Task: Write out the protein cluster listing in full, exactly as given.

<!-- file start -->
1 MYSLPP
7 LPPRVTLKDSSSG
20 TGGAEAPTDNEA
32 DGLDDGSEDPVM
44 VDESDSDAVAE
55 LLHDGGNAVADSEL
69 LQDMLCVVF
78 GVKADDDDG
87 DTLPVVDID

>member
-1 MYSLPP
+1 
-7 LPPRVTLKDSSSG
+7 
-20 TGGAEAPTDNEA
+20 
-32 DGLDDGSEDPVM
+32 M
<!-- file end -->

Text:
1 MYSLPP
7 LPPRVTLKDSSSG
20 TGGAEAPTDNEA
32 DGLDDGSEDPVM
44 VDESDSDAVAE
55 LLHDGGNAVADSEL
69 LQDMLCVVF
78 GVKADDDDG
87 DTLPVVDID

>member
-1 MYSLPP
+1 
-7 LPPRVTLKDSSSG
+7 
-20 TGGAEAPTDNEA
+20 
-32 DGLDDGSEDPVM
+32 M